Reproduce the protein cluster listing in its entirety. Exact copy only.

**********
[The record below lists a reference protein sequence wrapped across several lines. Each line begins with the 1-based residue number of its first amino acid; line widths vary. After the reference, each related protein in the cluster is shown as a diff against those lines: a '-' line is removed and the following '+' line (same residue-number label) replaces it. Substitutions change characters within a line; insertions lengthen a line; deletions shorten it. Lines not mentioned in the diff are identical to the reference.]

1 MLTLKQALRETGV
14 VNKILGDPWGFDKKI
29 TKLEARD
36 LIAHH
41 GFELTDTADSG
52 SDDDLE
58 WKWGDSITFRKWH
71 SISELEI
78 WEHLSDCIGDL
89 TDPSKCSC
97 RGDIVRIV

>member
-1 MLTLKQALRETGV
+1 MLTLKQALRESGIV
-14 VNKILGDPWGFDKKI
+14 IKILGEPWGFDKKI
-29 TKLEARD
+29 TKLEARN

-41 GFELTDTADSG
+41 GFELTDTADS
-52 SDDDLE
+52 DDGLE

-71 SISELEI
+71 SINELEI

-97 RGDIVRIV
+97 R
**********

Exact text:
[The record below lists a reference protein sequence wrapped across several lines. Each line begins with the 1-based residue number of its first amino acid; line widths vary. After the reference, each related protein in the cluster is shown as a diff against those lines: a '-' line is removed and the following '+' line (same residue-number label) replaces it. Substitutions change characters within a line; insertions lengthen a line; deletions shorten it. Lines not mentioned in the diff are identical to the reference.]

1 MLTLKQALRETGV
14 VNKILGDPWGFDKKI
29 TKLEARD
36 LIAHH
41 GFELTDTADSG
52 SDDDLE
58 WKWGDSITFRKWH
71 SISELEI
78 WEHLSDCIGDL
89 TDPSKCSC
97 RGDIVRIV

>member
-1 MLTLKQALRETGV
+1 MLTLKQALRESGIV
-14 VNKILGDPWGFDKKI
+14 IKILGEPWGFDKKI
-29 TKLEARD
+29 TKLEARN

-41 GFELTDTADSG
+41 GFELTDTADS
-52 SDDDLE
+52 DDGLE

-71 SISELEI
+71 SINELEI

-97 RGDIVRIV
+97 R